believed her body may have ;

been located.

"Part of the thing that has }
kept us driven for the last }
four years to find her body }
was the fact that we wanted }
to give the family closure,”
said Ms Matthews. “Of ;
course, after we do what we }
need to do, everything will :
be turned over to the fami- |
ly so they can give her a }

proper burial."

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SCENES from the
Emancipation Day
Junkanoo parade at Fox Hill
yesterday morning. Crowds
and Junkanoo groups took
to the streets to celebrate
the historical date.

THE TRIBUNE

Police receive information,
but have yet to identify body

By DENISE MAYCOCK
Tribune Freeport Reporter
dmaycock@tribunemedida.net

FREEPORT —- Grand
Bahama Police have received
information from the public
that could possibly help iden-
tity the decomposed body
found inside a high voltage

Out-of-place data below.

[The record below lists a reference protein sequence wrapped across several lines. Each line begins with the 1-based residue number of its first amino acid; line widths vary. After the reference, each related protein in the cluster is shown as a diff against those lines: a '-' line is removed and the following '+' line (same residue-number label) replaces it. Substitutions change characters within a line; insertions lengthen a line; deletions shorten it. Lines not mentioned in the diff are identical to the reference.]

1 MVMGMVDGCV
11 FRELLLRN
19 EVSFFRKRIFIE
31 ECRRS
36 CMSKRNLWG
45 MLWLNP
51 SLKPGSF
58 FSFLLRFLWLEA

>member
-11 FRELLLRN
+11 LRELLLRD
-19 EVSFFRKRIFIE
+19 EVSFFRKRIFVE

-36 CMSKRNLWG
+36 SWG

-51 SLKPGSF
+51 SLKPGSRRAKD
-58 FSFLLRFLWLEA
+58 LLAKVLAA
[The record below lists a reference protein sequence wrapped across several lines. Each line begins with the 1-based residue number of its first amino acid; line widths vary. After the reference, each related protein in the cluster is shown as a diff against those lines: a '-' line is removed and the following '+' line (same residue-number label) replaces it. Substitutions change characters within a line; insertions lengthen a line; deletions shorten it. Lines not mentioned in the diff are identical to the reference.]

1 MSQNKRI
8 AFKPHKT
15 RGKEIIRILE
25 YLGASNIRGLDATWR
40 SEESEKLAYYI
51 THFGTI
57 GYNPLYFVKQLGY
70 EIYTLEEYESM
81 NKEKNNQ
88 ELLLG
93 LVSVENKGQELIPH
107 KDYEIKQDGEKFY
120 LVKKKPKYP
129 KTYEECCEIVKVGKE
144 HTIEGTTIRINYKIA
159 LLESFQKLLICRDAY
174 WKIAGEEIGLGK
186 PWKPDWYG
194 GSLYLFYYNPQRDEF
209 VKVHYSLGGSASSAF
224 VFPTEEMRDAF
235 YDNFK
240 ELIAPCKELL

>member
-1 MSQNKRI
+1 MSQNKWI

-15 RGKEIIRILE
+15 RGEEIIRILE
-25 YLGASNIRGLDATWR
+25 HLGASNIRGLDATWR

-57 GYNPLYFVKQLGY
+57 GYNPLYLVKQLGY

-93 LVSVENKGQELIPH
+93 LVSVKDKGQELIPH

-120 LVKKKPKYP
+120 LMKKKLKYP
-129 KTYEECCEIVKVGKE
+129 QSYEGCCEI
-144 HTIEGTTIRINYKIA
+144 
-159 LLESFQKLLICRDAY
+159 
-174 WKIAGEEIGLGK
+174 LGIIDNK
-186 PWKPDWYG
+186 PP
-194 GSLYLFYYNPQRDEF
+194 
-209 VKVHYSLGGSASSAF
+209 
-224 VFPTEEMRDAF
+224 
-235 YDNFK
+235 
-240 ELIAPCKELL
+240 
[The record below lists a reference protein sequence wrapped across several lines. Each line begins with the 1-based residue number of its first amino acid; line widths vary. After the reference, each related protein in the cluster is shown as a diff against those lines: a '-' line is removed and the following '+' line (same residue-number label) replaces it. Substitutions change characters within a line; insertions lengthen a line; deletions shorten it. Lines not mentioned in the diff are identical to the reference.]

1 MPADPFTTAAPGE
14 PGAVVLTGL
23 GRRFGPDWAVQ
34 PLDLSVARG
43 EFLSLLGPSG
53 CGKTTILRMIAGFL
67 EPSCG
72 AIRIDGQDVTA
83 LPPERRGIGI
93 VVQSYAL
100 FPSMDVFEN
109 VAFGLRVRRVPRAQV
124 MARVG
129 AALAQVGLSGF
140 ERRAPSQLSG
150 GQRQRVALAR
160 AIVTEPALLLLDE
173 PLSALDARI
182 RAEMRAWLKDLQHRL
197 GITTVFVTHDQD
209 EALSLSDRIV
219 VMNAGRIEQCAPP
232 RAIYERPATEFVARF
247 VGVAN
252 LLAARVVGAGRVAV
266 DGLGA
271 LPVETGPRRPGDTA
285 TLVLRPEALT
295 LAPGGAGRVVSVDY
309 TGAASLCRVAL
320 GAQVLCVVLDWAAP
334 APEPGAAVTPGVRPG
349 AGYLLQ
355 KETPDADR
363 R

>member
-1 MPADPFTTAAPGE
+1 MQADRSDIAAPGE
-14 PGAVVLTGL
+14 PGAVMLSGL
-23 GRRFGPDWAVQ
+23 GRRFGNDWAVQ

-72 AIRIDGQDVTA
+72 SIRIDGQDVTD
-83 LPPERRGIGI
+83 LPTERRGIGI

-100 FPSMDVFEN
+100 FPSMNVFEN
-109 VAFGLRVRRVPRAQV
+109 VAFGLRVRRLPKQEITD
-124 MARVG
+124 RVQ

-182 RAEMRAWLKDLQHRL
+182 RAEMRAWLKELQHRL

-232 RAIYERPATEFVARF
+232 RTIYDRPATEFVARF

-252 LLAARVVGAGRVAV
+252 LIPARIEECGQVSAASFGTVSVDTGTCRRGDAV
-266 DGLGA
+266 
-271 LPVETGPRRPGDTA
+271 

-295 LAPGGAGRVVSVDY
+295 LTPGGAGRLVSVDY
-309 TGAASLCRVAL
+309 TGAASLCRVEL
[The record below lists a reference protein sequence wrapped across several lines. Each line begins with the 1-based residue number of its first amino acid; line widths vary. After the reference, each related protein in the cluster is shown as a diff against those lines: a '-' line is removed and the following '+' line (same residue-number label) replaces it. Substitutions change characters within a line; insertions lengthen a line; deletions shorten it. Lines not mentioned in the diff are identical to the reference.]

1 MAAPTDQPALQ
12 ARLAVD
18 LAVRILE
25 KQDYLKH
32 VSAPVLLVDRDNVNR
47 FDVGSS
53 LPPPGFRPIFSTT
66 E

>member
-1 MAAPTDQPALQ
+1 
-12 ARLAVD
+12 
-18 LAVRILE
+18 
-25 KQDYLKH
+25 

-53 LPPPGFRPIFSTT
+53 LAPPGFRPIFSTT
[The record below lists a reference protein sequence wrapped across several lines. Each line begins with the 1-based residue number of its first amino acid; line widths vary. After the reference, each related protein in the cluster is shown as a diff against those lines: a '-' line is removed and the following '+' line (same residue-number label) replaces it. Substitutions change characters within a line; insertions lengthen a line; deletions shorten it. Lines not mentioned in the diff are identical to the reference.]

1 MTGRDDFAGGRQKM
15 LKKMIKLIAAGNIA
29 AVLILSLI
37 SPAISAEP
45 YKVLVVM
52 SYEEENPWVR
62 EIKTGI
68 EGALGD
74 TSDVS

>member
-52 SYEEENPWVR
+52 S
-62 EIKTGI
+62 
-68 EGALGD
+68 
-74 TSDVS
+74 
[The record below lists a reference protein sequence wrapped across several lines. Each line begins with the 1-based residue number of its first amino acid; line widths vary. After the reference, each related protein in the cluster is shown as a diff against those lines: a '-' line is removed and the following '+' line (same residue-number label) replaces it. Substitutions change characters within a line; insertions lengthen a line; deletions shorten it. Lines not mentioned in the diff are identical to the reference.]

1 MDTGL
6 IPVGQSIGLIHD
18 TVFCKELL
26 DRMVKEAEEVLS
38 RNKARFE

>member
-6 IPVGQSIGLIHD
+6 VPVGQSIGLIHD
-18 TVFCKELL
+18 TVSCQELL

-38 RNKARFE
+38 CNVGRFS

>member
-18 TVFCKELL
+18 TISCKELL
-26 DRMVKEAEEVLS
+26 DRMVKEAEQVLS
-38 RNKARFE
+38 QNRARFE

building on Kings Road.

“We have an unconfirmed
identity of a person who was

a Beebe
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known to frequent the area,
but we are still trying to make
some determination and so
we are awaiting the results of
an autopsy,” Inspector Hector
Delva told The Tribune.

On Wednesday, police dis-
covered the partly decom-
posed body of a black male,
dressed in white t-shirt and
dark trousers. A dog was also
found dead.

A Grand Bahama Power
Company statement said:
“We are saddened to learn of
the recent loss of life found
at our premises on Kings
Road.

“We are satisfied that every
reasonable precautionary
measure was taken to prevent
such an unfortunate mishap
from happening.”

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TO DISCUSS STORIES ON THIS PAGE LOG ON TO WWW.TRIBUNE242.COM


THE TRIBUNE

TUESDAY, AUGUST 3, 2010, PAGE 5



LOCAL NEWS



Marsh Harbour airport
renovations set to take off

Architectural design contract awarded

By MEGAN REYNOLDS
Tribune Staff Reporter
mreynolds@tribunemedia.net

LONG-AWAITED renovations for Marsh
Harbour airport were set in stone yesterday as a
contract for the new architectural design was
awarded yesterday.

Minister of Public Works Neko Grant flew to
Abaco with a team of delegates from his depart-
ment to award the $600,000 contract for the
$10million development to Freeport company